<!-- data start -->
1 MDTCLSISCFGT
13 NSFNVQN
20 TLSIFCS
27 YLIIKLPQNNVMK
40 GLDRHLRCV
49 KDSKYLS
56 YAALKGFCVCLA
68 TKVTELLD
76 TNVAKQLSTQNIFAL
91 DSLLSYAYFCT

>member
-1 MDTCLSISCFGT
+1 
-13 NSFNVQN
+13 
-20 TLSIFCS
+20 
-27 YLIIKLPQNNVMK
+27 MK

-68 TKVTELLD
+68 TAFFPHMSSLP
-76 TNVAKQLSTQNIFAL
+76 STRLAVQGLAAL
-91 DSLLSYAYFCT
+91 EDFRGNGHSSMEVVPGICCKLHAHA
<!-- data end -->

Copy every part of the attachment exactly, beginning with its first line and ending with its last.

1 MDTCLSISCFGT
13 NSFNVQN
20 TLSIFCS
27 YLIIKLPQNNVMK
40 GLDRHLRCV
49 KDSKYLS
56 YAALKGFCVCLA
68 TKVTELLD
76 TNVAKQLSTQNIFAL
91 DSLLSYAYFCT

>member
-1 MDTCLSISCFGT
+1 
-13 NSFNVQN
+13 
-20 TLSIFCS
+20 
-27 YLIIKLPQNNVMK
+27 MK

-68 TKVTELLD
+68 TAFFPHMSSLP
-76 TNVAKQLSTQNIFAL
+76 STRLAVQGLAAL
-91 DSLLSYAYFCT
+91 EDFRGNGHSSMEVVPGICCKLHAHA